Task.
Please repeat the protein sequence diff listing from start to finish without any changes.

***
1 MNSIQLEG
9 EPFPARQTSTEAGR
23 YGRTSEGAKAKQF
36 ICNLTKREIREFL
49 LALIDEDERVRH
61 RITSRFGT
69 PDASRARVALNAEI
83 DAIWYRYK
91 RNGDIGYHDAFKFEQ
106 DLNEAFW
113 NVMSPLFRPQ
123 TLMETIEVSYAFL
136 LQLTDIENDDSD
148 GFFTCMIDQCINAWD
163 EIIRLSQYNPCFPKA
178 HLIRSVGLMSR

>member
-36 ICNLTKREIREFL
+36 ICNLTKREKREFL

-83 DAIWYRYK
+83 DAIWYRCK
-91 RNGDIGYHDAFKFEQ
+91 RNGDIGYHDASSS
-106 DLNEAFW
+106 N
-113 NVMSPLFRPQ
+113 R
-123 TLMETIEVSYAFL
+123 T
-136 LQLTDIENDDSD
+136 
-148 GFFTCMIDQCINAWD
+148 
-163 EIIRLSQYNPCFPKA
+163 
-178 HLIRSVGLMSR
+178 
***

1 MNSIQLEG
9 EPFPARQTSTEAGR
23 YGRTSEGAKAKQF
36 ICNLTKREIREFL
49 LALIDEDERVRH
61 RITSRFGT
69 PDASRARVALNAEI
83 DAIWYRYK
91 RNGDIGYHDAFKFEQ
106 DLNEAFW
113 NVMSPLFRPQ
123 TLMETIEVSYAFL
136 LQLTDIENDDSD
148 GFFTCMIDQCINAWD
163 EIIRLSQYNPCFPKA
178 HLIRSVGLMSR

>member
-36 ICNLTKREIREFL
+36 ICNLTKREKREFL

-83 DAIWYRYK
+83 DAIWYRCK
-91 RNGDIGYHDAFKFEQ
+91 RNGDIGYHDASSS
-106 DLNEAFW
+106 N
-113 NVMSPLFRPQ
+113 R
-123 TLMETIEVSYAFL
+123 T
-136 LQLTDIENDDSD
+136 
-148 GFFTCMIDQCINAWD
+148 
-163 EIIRLSQYNPCFPKA
+163 
-178 HLIRSVGLMSR
+178 